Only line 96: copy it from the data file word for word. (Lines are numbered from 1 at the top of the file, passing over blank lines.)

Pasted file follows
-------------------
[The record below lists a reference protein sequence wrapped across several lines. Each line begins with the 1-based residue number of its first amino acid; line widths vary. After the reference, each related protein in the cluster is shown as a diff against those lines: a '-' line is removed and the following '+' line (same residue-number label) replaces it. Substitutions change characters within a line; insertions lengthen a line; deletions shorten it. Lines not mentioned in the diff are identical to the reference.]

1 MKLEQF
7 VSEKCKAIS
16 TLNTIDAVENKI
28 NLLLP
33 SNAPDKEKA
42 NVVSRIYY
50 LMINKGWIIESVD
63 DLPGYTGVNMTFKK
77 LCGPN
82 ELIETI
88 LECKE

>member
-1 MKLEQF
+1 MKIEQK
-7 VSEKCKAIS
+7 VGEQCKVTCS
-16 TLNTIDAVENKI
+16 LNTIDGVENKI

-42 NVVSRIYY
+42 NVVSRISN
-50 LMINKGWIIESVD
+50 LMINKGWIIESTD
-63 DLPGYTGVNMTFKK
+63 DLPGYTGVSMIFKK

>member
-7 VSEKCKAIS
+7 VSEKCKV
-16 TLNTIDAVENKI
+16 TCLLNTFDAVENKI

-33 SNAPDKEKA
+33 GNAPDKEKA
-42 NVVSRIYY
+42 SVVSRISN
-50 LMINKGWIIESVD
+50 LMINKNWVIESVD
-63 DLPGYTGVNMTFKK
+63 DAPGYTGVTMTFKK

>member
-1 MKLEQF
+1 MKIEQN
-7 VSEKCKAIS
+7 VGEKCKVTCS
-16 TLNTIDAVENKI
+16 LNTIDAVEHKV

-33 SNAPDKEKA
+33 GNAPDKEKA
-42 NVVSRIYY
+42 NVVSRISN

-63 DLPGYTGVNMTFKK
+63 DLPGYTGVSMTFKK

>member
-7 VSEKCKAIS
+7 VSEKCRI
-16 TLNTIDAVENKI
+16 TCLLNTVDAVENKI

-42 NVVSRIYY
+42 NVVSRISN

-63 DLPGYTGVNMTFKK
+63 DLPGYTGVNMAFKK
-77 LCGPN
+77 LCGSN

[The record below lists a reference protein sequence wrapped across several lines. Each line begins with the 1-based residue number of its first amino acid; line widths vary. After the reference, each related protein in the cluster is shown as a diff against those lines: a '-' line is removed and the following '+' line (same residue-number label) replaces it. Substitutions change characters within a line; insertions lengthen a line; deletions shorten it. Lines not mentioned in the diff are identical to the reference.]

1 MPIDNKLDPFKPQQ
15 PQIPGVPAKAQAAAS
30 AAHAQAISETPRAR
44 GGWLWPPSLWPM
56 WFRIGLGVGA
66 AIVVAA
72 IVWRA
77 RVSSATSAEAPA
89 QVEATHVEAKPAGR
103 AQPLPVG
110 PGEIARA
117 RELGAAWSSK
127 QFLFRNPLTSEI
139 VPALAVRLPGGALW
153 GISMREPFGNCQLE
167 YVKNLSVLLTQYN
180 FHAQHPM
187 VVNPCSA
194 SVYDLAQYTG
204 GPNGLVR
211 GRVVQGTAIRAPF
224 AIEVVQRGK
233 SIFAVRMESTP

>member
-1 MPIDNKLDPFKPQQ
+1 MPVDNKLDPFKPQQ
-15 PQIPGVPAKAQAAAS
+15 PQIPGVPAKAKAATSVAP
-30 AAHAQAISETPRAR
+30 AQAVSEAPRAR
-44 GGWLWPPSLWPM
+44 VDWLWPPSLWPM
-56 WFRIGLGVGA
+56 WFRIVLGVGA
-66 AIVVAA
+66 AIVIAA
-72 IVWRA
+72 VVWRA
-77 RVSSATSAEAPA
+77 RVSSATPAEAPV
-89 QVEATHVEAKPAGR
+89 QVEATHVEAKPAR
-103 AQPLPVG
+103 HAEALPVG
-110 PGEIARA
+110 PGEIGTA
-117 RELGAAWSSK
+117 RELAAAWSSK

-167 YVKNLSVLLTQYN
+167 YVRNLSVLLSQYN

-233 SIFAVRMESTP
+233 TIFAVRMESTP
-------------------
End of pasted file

-56 WFRIGLGVGA